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Sep 28 2017

Mozilla Releases Firefox Quantum, Beta Version

Quite a while has passed since IT mags found anything positive to write about the world's oldest open-source browser. The arrival of Firefox 57.0beta (aka Firefox Quantum) could put an end to this season of lukewarm-at-best coverage.

The fresh release is the result of a 12-month developer effort to bring the ancient web viewer up to par with modern software from Google, Microsoft and Opera. Dubbed Project Quantum and launched in October last year, it aimed to close the speed and stability gaps that existed in comparison to other browsers and had caused a steep decline in its user base – according to the statisticians at Net Applications, the Firefox market share dropped from a solid 20.3% in 2012 to somewhere between 10.5 and 12.5% over the course of 2017. In other words, the Mozilla browser had to cede its position as the 'undisputed No. 1 IE challenger' and now comes in a very distant third among desktop contenders while it's practically non-existent on smartphones and tablets.

Last fall, Mozilla Fellow and then-Head of Platform Engineering David Bryant gave an outline of what was going on in his piece "A Quantum Leap for the Web" that was first published on the Mozilla Tech blog and has since gained prominence among Firefox developers everywhere. Bryant concluded that the browser's many flaws and shortcomings effectively required what could be called a cold reboot, that is, rewriting essential components such as its browser and rendering engines and thereby redefining how it handled CSS styles or DOM operations. This, he hoped, would help Firefox to stay relevant for a new generation of users and regain some of its innovative clout. The newly minted Firefox Quantum (aka Firefox 57), whose beta version was launched on Tuesday this week, looks set to deliver on all of these counts, boasting to be twice as fast as the year-old Firefox 49 while using 30% less memory than Google's Chrome. More specifically, the main improvements are as follows:

  • Unlike previous editions, Firefox Quantum no longer runs on just one CPU core, but takes advantage of modern processors' multi-core designs based on input from the Mozilla-sponsored Servo project. As a result, the browser can/will now carry out certain tasks in parallel that used to be executed sequentially.
  • Thanks to this fresh approach, the developers were able to create a new, "super fast" CSS engine known as Quantum CSS or Stylo. Stylo combines Servo's parallelization achievements with Firefox's own rule tree and the style sharing cache known from Chrome and Safari to deliver faster and more accurate results. The basic idea here is to split up the various steps in rendering a web page between multiple cores in such a way that they may 'help' each other once their specific job is done.
  • Another key improvement in Quantum is that the new browser uses a so-called multi-process architecture that enables it to display web page content in one tab/window while sending/receiving web-based emails in another, without both jobs interfering with each other. This was one of the key innovations in Chrome and helped to propel Google's browser to its current market leader position. However, Chrome often tends to switch into some kind of overkill mode, as it basically creates a new process for each new web page opened in a new tab and thus eats up big chunks of a PC's main memory. By contrast, Firefox Quantum limits the number of processes used to render websites to four, thus cutting RAM usage by up to 30% compared with Chrome and avoiding the dreaded memory drain.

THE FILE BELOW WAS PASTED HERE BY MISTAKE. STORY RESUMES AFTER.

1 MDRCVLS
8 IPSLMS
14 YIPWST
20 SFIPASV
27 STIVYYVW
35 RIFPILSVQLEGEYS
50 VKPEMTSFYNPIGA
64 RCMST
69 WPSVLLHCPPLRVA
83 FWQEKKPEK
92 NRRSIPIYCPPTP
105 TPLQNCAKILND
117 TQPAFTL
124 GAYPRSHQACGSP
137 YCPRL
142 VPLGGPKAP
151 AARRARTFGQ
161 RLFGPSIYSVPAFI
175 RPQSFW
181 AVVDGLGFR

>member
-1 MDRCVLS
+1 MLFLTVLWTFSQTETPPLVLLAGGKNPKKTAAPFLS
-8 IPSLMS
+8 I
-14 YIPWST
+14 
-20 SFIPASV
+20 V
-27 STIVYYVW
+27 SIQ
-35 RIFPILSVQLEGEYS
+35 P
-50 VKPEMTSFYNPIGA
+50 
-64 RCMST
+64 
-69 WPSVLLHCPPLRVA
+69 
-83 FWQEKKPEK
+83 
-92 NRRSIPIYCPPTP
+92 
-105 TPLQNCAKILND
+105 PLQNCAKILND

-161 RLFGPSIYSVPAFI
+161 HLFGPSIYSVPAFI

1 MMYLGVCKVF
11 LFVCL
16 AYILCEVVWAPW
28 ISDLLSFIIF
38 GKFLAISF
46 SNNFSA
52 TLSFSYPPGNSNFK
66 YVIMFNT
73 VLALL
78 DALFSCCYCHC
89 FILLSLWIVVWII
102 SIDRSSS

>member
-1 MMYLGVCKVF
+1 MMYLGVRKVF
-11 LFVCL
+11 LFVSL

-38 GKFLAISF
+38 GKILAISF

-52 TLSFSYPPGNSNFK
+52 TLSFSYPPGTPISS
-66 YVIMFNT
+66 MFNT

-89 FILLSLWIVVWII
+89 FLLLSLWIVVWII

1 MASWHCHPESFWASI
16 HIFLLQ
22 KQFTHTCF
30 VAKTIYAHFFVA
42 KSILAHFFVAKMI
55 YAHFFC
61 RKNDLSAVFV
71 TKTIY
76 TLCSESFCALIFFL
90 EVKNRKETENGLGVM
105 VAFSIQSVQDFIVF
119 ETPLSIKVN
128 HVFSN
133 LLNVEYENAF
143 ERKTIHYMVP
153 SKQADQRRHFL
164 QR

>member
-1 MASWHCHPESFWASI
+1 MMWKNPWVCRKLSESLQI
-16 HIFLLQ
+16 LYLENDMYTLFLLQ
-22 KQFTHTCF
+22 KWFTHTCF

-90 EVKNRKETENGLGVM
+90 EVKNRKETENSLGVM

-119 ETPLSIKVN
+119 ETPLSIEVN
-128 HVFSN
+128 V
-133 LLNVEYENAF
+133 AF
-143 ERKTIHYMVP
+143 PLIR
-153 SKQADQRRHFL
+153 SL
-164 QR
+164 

• The changes on the interior are accompanied by a major "visual redesign" on the outside. Here, Mozilla's designers have built on the principles introduced with the Australis UI in FF 29 as well as the soon-to-decease Beyond Australis add-on to create a sleek, responsive and intuitive default interface. Called Photon, the refresh has consequences for both users and developers: The former will find it comfortable and easy to use, since a lot of clutter has been removed, which in turn adds to the sense of acceleration that derives from parallelization and improved rendering speed. The latter may not be quite as enthusiastic, as it means they have to adhere to new design guidelines and use predefined UI components and templates. Also, add-on developers will have to switch from the traditional XUL platform to the new WebExtensions API. Moreover, this has consequences for the regular user, as many 'classic' add-ons – such as NoScript, AdBlock Plus or Fasterfox Lite – are no longer supported in the new beta release and should either be disabled or replaced with functionally equivalent new tools. Thankfully, a lot of these are already available from the Firefox add-on repository.

Firefox Quantum/57 is scheduled for release on November 14, 2017. Localized beta versions in 90+ languages can be downloaded here.


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